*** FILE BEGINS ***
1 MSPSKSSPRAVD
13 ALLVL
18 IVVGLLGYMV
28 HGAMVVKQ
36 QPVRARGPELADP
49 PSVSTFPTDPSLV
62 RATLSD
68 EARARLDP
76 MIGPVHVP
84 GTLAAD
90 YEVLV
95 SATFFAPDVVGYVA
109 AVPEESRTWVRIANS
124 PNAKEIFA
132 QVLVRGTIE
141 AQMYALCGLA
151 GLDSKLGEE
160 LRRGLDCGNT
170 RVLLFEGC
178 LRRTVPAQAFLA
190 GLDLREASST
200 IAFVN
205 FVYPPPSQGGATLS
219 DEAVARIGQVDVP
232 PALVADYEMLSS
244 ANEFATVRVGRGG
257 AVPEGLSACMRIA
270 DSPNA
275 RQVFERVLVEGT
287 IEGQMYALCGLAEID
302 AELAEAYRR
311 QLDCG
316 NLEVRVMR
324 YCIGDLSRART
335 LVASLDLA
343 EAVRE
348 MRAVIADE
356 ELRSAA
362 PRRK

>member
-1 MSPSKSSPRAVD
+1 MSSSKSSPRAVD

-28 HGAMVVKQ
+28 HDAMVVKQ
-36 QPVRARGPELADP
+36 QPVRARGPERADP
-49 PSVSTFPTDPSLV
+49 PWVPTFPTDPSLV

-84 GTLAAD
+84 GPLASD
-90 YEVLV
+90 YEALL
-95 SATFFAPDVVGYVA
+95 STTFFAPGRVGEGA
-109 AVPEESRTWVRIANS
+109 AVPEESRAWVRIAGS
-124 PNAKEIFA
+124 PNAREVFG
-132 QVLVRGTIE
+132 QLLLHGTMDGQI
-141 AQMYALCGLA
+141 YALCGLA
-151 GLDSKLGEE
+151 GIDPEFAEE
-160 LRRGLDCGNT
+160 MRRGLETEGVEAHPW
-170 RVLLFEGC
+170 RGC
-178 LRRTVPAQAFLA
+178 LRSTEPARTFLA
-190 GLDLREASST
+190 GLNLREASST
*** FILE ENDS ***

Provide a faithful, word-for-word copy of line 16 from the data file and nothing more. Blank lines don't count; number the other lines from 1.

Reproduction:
141 AQMYALCGLA